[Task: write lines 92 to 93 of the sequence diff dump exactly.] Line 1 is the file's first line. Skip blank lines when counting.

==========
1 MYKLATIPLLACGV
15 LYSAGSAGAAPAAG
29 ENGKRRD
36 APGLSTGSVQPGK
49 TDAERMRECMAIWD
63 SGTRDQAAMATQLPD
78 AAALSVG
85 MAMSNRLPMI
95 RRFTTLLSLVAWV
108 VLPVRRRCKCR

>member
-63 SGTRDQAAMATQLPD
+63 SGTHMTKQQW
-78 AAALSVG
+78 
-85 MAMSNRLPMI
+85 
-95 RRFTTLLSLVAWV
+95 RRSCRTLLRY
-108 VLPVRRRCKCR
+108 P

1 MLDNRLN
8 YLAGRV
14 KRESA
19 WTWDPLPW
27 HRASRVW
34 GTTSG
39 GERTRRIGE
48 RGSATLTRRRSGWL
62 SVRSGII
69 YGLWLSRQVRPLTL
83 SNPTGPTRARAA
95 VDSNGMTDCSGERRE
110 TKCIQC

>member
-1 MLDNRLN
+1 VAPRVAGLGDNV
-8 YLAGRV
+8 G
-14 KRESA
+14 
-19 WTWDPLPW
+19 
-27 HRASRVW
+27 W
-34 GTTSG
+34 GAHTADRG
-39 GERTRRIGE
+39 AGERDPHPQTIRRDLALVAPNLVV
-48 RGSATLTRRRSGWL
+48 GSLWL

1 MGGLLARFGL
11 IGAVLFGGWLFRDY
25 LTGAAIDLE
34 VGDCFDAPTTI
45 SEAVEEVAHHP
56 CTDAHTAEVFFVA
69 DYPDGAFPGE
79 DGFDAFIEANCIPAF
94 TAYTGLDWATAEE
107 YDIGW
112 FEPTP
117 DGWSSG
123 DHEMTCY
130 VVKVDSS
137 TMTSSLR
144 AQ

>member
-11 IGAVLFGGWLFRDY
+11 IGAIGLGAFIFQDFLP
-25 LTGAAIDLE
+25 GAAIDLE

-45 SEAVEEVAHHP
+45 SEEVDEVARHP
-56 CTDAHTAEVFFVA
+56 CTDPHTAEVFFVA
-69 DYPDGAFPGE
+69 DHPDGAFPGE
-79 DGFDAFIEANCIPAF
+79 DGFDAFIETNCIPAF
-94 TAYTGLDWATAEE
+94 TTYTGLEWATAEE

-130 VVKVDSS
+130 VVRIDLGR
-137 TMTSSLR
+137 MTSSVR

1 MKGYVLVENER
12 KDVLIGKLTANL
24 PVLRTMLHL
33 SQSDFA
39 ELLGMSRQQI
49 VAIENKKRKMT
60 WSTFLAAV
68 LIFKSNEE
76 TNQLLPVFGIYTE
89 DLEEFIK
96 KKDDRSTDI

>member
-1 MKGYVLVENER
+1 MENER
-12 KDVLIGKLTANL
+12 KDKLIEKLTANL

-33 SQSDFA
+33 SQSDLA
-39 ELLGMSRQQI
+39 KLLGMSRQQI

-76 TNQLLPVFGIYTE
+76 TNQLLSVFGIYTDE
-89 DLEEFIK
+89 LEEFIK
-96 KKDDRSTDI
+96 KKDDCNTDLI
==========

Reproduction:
49 VAIENKKRKMT
60 WSTFLAAV